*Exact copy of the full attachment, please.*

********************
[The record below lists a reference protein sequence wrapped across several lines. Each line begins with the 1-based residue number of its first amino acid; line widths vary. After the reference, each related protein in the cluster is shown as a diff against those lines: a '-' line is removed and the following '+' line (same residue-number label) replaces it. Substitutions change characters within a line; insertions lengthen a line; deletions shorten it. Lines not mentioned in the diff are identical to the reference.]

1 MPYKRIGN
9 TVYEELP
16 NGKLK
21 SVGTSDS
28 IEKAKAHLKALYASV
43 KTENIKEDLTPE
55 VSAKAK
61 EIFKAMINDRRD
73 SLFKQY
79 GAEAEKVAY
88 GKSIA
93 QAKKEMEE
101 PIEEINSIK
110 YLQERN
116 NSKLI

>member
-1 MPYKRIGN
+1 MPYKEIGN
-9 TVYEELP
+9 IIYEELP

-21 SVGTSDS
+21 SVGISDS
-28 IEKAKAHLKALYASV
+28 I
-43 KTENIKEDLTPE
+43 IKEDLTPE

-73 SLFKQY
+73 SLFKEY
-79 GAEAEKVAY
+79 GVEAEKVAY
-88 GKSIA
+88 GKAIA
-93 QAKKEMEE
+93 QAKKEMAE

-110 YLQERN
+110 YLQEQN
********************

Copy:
[The record below lists a reference protein sequence wrapped across several lines. Each line begins with the 1-based residue number of its first amino acid; line widths vary. After the reference, each related protein in the cluster is shown as a diff against those lines: a '-' line is removed and the following '+' line (same residue-number label) replaces it. Substitutions change characters within a line; insertions lengthen a line; deletions shorten it. Lines not mentioned in the diff are identical to the reference.]

1 MPYKRIGN
9 TVYEELP
16 NGKLK
21 SVGTSDS
28 IEKAKAHLKALYASV
43 KTENIKEDLTPE
55 VSAKAK
61 EIFKAMINDRRD
73 SLFKQY
79 GAEAEKVAY
88 GKSIA
93 QAKKEMEE
101 PIEEINSIK
110 YLQERN
116 NSKLI

>member
-1 MPYKRIGN
+1 MPYKEIGN
-9 TVYEELP
+9 IIYEELP

-21 SVGTSDS
+21 SVGISDS
-28 IEKAKAHLKALYASV
+28 I
-43 KTENIKEDLTPE
+43 IKEDLTPE

-73 SLFKQY
+73 SLFKEY
-79 GAEAEKVAY
+79 GVEAEKVAY
-88 GKSIA
+88 GKAIA
-93 QAKKEMEE
+93 QAKKEMAE

-110 YLQERN
+110 YLQEQN